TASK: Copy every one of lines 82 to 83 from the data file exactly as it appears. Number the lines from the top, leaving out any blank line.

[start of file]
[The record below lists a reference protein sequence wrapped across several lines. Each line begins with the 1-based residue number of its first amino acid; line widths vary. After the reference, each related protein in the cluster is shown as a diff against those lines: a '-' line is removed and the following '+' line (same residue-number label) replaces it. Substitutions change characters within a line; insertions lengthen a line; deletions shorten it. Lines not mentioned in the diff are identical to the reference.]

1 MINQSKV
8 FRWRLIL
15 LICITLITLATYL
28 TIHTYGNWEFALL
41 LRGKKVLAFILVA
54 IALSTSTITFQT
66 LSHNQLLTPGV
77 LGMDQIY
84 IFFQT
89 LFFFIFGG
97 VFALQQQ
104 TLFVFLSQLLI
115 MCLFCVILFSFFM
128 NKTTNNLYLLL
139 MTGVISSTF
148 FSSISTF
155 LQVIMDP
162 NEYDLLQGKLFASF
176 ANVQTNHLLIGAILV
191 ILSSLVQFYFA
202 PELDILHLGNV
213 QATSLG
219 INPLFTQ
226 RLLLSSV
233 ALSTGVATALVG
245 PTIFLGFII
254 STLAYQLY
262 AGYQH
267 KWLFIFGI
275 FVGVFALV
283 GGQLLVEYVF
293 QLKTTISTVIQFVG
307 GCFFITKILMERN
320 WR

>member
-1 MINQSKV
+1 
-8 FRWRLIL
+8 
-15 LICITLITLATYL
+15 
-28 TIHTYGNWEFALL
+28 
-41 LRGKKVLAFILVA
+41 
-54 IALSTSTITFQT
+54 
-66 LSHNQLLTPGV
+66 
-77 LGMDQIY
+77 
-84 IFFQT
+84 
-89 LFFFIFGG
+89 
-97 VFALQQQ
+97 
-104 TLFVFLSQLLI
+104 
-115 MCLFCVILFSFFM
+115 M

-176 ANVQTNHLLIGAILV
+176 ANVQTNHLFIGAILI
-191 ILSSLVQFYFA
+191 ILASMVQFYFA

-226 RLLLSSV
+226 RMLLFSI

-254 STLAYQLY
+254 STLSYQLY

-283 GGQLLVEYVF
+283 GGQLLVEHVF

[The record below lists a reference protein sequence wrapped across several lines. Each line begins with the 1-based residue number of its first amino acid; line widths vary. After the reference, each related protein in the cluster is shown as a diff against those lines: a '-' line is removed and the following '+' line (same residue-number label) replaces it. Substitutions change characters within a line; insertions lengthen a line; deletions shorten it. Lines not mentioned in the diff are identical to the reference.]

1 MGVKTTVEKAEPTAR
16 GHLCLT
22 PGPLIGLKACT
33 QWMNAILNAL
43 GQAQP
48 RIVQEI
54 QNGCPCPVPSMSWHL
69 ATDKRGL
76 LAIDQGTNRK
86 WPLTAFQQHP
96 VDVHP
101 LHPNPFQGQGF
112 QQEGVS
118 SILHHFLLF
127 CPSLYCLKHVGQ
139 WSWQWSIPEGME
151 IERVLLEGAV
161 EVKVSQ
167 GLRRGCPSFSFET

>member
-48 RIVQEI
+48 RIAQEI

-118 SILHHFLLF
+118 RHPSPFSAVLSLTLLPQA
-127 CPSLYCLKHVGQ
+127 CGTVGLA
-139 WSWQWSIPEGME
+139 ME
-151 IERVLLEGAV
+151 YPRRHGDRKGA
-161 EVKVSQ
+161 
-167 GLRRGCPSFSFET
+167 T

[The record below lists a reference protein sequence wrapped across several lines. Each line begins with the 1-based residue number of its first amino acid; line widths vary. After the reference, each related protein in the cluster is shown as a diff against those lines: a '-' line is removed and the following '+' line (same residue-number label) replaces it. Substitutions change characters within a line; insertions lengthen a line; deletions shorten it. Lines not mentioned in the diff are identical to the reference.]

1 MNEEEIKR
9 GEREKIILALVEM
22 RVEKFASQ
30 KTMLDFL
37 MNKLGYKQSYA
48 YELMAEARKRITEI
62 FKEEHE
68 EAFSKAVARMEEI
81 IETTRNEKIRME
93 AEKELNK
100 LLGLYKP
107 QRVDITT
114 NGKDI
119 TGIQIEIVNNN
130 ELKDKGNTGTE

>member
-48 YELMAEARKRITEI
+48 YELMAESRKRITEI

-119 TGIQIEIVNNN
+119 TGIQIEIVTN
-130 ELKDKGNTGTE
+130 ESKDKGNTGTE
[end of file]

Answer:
76 LAIDQGTNRK
86 WPLTAFQQHP